The company was launched by founder Jeff Bezos in 1994 as an online bookstore, but it has since ballooned into the world's largest e-commerce company that sells virtually everything, including electronics, apparel, furniture, food, toys, and much more.
In addition to e-commerce, Amazon's revenue comes from subscription services, cloud computing services, Whole Foods grocery sales, and other areas. It also builds and sells its own consumer electronics, such as the Amazon Kindle and Amazon Echo. Amazon Web Services is the world's largest seller of cloud computing services. The company's entertainment-streaming service also produces its own movies and TV shows, and Amazon Music provides access to millions of songs.
More on Amazon (AMZN)
- Latest Amazon Earnings Release
- How Amazon Makes Money
- Companies Owned by Amazon
- Top Amazon Shareholders
Amazon's Latest Developments
- On Sept. 8, 2021 Amazon announced that in 2022 it will be opening two Whole Foods stores that will have the option for customers pay by a contactless self-checkout system. Amazon says the system will allow users to walk in, pick up the products they want and then walk out of the store, after having scanned a QR code, payment card, or Amazon One palm scan to enter the store. Normal self-checkout using cash or other payment methods will also be available.
- On Sept. 1, 2021, Amazon announced that it was hiring more than 40,000 new tech and corporate employees around the U.S., in addition to "tens of thousands of hourly positions," in "Amazon’s Operations network."
- On August 19, 2021, the Wall Street Journal reported that Amazon is planning to open multiple large brick-and-mortar stores in the U.S.
- On August 13, 2021, U.S. Senators, Amy Klobuchar, Jon Ossoff, and Bill Cassidy, two Democrats and a Republican, sent a letter to Amazon's CEO Andrew Jassey asking a series of questions about Amazon's collection of biometric data. The request for information comes after Amazon started a promotion that offered customers $10 in Amazon store credit in exchange for enrolling in Amazon One, in which customers give Amazon a scan of their palm so that they can pay using palm scanners instead of a credit or debit card.
- On August 2, 2021 an officer from the National Labor Relations Board (NLRB) made a recommendation that the NLRB throw out the results of the vote held in Bessemer, Alabama by Amazon warehouse workers earlier this year on whether to unionize on the grounds that Amazon attempted to illegally interfere with the election. If the regional director of the NLRB agrees with the recommendation, there may be another vote.
- On July 29, 2021, Amazon released its earnings report for Q2 FY 2021. It reported substantially higher-than-expected profits, but somewhat lower-than-expected revenues for the quarter. Revenues from its high-margin AWS business exceeded expectations.
- On July 14, 2021, the Consumer Product Safety Commission (CPSC) filed a suit against Amazon trying to force it to recall hundreds of thousands of potentially dangerous products. The agency says that these products, which include hair dryers which could electrocute users if they're dropped in water and defective carbon monoxide detectors. Amazon has said that it removed the majority of the products from the website, sent emails notifying customers of the issues, and gave refunds for the products. The CPSC is asking Amazon to, among other things, ensure the products are returned and destroyed at no cost to customers and issue a public press release about the danger of the products.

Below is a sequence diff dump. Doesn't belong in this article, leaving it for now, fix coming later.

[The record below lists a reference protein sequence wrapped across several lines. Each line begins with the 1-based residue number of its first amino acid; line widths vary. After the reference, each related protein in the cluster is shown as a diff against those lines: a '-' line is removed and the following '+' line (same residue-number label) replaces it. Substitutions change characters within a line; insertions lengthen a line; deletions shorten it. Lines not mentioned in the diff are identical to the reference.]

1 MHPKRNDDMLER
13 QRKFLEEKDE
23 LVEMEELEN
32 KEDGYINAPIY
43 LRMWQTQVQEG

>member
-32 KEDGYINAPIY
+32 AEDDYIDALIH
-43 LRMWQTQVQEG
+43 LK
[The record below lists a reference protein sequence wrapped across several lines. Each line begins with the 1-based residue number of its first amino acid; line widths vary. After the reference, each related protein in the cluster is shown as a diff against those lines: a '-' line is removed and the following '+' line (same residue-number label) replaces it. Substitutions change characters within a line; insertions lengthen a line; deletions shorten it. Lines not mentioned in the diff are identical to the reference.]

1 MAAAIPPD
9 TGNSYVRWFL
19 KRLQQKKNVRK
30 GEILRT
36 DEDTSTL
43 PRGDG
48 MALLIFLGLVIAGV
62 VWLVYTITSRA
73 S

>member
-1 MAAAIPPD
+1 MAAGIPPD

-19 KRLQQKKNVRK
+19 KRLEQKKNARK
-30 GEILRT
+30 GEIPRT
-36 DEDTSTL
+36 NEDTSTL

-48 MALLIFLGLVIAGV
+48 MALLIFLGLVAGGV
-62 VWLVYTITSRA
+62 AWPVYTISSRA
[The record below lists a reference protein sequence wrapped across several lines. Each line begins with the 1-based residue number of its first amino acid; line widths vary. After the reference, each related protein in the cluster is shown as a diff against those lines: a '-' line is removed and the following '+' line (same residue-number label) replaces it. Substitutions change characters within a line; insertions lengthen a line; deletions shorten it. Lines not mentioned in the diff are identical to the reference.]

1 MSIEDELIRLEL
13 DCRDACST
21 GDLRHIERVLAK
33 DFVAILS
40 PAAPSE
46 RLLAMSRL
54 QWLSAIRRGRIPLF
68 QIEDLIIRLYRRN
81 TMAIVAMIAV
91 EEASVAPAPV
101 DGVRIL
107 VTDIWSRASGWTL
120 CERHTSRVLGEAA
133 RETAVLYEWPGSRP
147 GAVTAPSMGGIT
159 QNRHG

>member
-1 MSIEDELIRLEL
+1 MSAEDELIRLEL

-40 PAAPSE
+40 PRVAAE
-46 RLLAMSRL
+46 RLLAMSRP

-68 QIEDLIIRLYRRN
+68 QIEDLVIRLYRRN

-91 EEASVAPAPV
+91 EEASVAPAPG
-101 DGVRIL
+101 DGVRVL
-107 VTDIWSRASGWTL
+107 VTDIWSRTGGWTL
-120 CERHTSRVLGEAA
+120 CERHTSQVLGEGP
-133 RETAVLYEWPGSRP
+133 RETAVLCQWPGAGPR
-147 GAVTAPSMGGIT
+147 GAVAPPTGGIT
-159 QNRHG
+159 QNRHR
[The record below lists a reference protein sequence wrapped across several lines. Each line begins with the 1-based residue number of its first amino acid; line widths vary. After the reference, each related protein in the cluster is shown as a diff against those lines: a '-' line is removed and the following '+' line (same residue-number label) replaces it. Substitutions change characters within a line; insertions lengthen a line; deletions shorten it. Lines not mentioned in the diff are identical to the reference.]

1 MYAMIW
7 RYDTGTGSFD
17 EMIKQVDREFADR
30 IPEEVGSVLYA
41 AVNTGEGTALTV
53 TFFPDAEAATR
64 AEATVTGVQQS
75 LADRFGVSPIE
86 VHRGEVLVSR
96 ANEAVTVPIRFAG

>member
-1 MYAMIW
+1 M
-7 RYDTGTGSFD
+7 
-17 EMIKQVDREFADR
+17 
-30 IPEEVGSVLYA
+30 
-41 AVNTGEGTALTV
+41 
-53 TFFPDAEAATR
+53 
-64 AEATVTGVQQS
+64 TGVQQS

- On July 5, 2021, Amazon founder Jeff Bezos stepped down as CEO in favor of Andrew Jassey, who had served as the CEO of AWS.
- According to reporting by "The Information" the Federal Trade Commission launched an investigation into Amazon's currently ongoing attempt to acquire MGM Studios. The probe is expected to last several months at least.
- On June 30, 2021, Amazon sent a 25 page petition to the Federal Trade Commission (FTC) asking the new FTC chair, Lina Khan, to recuse herself from any FTC rulings on the company. Amazon argued that because Khan has criticized Amazon so often, that "she no longer can consider the company’s antitrust defenses with an open mind."
- On May 26, 2021, Amazon announced it would purchase MGM Studios for $8.5 billion, including debt, or $6.5 billion excluding debt. The purchase of the movie studio, which owns intellectual properties such as the James Bond and Rambo franchises, is meant to help Amazon's own streaming service, Prime Video, compete in the increasingly fierce streaming market.
- On May 12, 2021, the EU's second-highest court overturned a 2017 order by the European Commission to pay Luxembourg $300 million in taxes. The Commission had argued that Amazon had structured its European operations in a way to improperly understate its earnings by paying royalties to an untaxed holding company in Luxembourg. The court ruled that the European Commission's analysis was flawed and did not prove that Amazon violated the law.
- As of April 9, 2021, 80% of the ballots in the Bessemer, Alabama, warehouse union vote have been counted and 71% of the voters were against against forming a union. While the National Labor Relations Board (NLRB) hasn't certified a winner or finished counting contested ballots, it did note that the remaining ballots were not enough to exceed the existing margin against unionization.
- On March 17, 2021, Amazon announced that it was expanding its Amazon Care telehealth service, currently available to its employees in Washington state, to other employers across the state. It will be expanded to be accessible to all Amazon employees this summer and to Washington, D.C., Baltimore, and other cities in the coming months. Amazon Care was launched in 2019 as a pilot program for Amazon employees in Washington state.